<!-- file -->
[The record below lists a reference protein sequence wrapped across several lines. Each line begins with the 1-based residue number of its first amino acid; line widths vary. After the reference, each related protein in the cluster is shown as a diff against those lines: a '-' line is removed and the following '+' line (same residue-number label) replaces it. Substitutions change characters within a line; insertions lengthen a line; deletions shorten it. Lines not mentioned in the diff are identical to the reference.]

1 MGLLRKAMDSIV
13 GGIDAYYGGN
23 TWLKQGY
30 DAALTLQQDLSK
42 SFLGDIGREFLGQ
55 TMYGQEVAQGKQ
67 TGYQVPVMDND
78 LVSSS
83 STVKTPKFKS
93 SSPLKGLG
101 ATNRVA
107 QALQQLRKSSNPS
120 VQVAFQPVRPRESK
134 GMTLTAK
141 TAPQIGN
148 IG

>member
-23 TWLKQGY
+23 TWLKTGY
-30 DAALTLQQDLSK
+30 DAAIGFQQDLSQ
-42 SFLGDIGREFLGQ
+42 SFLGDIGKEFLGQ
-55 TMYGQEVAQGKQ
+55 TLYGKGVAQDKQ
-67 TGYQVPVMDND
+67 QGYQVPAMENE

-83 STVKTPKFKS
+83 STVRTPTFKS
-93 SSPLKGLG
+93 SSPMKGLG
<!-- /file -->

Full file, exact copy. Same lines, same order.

[The record below lists a reference protein sequence wrapped across several lines. Each line begins with the 1-based residue number of its first amino acid; line widths vary. After the reference, each related protein in the cluster is shown as a diff against those lines: a '-' line is removed and the following '+' line (same residue-number label) replaces it. Substitutions change characters within a line; insertions lengthen a line; deletions shorten it. Lines not mentioned in the diff are identical to the reference.]

1 MGLLRKAMDSIV
13 GGIDAYYGGN
23 TWLKQGY
30 DAALTLQQDLSK
42 SFLGDIGREFLGQ
55 TMYGQEVAQGKQ
67 TGYQVPVMDND
78 LVSSS
83 STVKTPKFKS
93 SSPLKGLG
101 ATNRVA
107 QALQQLRKSSNPS
120 VQVAFQPVRPRESK
134 GMTLTAK
141 TAPQIGN
148 IG

>member
-23 TWLKQGY
+23 TWLKTGY
-30 DAALTLQQDLSK
+30 DAAIGFQQDLSQ
-42 SFLGDIGREFLGQ
+42 SFLGDIGKEFLGQ
-55 TMYGQEVAQGKQ
+55 TLYGKGVAQDKQ
-67 TGYQVPVMDND
+67 QGYQVPAMENE

-83 STVKTPKFKS
+83 STVRTPTFKS
-93 SSPLKGLG
+93 SSPMKGLG